A Guidebook to Governance and Civic Duty
In The Preamble as Policy: A Guidebook to Governance and Civic Duty the authors show that the Preamble to the Constitution is more than an introduction to the document; it sets the tone for the rest of the document and how it should be viewed and interpreted. It is also a list of goals for a new government and a tool for holding our elected representatives accountable for their efforts on our behalf. The Preamble as Policy looks at the history of the development of the Constitution to show how the Preamble can be used to judge the laws and policies enacted by the federal government. The Preamble as Policy weaves political thought, history, and current events together allowing for examination of an oft forgotten part of the Constitution. It provides a unique framework and firm foundation for class discussions or social interactions about what we have achieved as a nation and where we might have come up short.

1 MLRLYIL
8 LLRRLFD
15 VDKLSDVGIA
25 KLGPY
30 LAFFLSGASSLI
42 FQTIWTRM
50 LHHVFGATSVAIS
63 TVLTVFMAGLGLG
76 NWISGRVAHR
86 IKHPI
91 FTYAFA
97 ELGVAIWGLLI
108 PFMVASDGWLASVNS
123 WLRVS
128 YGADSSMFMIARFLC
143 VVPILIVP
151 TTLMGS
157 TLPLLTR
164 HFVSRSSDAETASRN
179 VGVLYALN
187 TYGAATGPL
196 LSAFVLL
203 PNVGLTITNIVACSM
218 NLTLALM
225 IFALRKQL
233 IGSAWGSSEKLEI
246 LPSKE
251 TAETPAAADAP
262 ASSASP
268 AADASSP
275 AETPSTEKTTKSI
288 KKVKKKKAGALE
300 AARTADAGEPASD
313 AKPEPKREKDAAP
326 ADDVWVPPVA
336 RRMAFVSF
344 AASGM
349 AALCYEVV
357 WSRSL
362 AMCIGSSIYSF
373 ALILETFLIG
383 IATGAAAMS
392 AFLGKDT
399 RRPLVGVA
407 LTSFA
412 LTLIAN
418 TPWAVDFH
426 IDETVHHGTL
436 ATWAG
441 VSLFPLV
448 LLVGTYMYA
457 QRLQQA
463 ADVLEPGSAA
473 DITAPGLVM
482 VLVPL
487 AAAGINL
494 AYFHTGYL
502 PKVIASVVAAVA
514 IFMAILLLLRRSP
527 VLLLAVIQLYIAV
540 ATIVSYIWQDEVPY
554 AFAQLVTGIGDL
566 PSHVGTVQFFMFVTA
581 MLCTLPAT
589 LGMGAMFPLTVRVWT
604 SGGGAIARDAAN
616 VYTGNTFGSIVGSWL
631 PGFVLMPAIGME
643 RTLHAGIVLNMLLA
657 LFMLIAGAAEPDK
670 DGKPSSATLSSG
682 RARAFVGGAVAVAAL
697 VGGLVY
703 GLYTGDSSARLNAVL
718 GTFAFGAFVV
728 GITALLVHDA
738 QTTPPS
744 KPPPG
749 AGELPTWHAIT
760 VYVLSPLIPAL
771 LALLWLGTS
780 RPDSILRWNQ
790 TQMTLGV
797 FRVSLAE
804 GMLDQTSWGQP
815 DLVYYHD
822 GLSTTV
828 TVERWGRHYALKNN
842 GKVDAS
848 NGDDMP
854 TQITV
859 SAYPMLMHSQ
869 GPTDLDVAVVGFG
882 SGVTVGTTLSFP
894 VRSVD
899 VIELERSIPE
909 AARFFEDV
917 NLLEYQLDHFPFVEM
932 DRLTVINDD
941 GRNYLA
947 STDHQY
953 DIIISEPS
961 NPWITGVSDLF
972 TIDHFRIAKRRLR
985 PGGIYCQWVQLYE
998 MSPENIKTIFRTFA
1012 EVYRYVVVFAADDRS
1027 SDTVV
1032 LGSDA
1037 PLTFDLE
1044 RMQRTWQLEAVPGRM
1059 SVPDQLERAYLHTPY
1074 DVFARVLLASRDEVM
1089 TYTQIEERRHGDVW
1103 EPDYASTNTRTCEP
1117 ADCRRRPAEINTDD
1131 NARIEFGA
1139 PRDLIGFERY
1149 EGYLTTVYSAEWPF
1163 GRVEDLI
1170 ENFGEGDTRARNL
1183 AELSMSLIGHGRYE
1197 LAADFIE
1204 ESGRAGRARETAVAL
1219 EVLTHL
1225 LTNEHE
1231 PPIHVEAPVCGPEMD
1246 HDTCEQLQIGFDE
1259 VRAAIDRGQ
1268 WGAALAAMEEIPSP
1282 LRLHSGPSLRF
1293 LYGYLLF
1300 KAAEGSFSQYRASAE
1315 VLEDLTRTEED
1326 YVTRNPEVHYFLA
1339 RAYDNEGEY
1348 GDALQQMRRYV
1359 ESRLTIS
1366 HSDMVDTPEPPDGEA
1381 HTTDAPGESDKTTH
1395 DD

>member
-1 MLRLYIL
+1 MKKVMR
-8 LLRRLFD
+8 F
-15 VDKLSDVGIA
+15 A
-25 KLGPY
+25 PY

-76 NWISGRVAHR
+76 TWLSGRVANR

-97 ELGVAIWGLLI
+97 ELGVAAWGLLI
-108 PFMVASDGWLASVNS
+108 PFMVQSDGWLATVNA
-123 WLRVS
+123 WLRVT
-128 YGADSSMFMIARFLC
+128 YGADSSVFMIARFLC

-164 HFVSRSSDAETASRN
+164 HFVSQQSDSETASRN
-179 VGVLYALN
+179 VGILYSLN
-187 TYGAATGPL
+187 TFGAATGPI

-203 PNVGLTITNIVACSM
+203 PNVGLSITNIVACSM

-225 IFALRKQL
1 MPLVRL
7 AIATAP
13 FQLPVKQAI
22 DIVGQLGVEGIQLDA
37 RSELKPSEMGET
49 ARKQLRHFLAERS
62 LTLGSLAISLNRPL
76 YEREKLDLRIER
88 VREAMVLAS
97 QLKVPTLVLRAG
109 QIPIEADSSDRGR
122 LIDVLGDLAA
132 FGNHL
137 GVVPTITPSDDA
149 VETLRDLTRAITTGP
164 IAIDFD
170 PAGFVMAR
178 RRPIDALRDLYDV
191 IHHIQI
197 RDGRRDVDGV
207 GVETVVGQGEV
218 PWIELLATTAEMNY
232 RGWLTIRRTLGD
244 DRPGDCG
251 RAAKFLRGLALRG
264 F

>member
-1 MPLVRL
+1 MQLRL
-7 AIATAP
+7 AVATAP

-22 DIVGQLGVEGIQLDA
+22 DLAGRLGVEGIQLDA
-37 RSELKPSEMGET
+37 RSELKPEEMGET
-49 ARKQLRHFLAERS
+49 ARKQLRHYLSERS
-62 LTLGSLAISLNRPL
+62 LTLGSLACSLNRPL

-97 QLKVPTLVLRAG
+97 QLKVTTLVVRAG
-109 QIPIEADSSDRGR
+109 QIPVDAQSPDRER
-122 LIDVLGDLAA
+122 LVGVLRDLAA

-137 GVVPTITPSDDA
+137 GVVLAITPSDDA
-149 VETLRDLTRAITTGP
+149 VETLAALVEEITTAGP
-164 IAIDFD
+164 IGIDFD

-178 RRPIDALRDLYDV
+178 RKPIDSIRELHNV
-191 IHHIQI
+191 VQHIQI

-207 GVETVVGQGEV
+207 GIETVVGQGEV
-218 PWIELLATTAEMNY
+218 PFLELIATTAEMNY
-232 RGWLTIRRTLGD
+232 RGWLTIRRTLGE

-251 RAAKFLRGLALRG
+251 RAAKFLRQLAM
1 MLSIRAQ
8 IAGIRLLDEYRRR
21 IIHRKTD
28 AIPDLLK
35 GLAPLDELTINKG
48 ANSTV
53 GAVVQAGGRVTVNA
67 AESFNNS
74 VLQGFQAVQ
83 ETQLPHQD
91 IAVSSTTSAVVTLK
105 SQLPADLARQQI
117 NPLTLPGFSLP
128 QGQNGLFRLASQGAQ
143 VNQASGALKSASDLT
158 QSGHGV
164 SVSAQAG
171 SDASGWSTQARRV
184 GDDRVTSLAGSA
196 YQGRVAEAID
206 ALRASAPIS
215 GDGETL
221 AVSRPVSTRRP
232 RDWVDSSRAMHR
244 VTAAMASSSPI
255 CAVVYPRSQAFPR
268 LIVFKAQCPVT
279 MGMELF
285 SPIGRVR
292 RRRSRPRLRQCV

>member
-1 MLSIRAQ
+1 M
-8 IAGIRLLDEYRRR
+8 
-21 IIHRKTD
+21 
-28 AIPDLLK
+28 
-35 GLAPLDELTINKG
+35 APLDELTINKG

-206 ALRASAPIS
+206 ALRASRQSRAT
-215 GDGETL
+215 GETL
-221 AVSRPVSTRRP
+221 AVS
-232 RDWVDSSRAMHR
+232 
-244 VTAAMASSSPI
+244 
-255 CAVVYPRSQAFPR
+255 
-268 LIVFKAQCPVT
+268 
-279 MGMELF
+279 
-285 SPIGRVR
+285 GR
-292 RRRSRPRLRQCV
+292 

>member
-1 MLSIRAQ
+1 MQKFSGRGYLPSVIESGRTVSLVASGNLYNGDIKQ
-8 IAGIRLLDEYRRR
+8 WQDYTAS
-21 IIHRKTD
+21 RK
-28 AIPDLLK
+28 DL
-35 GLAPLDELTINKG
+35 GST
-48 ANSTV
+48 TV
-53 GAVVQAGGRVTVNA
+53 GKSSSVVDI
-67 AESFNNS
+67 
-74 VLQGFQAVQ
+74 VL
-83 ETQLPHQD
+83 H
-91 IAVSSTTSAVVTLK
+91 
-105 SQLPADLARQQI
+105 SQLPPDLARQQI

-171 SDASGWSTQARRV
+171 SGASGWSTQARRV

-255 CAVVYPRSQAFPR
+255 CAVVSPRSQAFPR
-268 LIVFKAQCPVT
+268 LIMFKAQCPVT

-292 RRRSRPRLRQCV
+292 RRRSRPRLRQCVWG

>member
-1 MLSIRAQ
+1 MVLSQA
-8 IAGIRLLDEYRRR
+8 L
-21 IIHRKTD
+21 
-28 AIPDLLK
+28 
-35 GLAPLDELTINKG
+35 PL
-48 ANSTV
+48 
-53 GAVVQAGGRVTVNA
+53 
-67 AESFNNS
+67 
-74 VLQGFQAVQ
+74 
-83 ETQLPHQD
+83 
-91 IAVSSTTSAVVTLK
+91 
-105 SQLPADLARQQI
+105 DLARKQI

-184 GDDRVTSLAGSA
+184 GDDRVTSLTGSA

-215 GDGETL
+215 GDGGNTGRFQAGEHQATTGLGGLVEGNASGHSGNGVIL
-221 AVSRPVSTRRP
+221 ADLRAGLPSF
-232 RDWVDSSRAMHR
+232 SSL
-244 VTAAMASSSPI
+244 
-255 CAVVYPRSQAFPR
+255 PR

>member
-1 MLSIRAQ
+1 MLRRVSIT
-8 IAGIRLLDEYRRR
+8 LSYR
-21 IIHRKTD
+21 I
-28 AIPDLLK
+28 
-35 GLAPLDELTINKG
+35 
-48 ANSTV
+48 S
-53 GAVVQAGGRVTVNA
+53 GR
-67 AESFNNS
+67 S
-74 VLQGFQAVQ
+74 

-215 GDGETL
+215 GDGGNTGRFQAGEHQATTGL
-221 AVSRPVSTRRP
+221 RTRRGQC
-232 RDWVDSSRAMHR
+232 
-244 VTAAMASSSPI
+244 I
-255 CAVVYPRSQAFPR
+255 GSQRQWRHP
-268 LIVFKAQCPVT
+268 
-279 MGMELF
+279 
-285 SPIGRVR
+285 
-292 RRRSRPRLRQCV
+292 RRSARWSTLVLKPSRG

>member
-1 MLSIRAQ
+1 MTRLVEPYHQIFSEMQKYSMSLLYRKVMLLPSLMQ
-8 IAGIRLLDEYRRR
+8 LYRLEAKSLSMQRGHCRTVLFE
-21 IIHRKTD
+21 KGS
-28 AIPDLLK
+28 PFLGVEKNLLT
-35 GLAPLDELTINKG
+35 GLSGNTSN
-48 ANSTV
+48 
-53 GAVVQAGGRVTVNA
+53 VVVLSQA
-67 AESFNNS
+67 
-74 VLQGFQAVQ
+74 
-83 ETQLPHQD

Chapter Seven Secure the Blessings of Liberty to Ourselves and Our Posterity
From the start, Americans have been lovers of liberty. The independence of spirit that is required to cut all ties with home and start a new life elsewhere are still highly valued today. Liberty, however, may be curtailed or denied in a representative government. Adler and Gorman (1975) quote Charles H. McIlwain, from Constitutionalism: Ancient and Modern (1940): “The two fundamental correlative elements of constitutionalism for which all lovers of liberty must yet fight are the legal limits to arbitrary power and a complete political responsibility of government to the governed” (109). But as the Framers well knew, power conceived in liberty but conferred upon representatives can lead to abuses of power. James Madison (1961) warned as much in Federalist #51:
If men were angels, no government would be necessary. If angels were to govern men, neither external nor internal controls on government would be necessary. In framing a government which is to be by men over men, the great difficulty lies in this: you must first enable the government to control the governed; and in the next place oblige it to control itself. A dependence on the people is, no doubt, a primary control on the government; but experience has taught mankind the necessity of auxiliary precautions.
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This understanding motivated the Framers to place legal limits on the powers granted to the elected representatives, to separate those powers among the three branches of the new government, and to build in checks...
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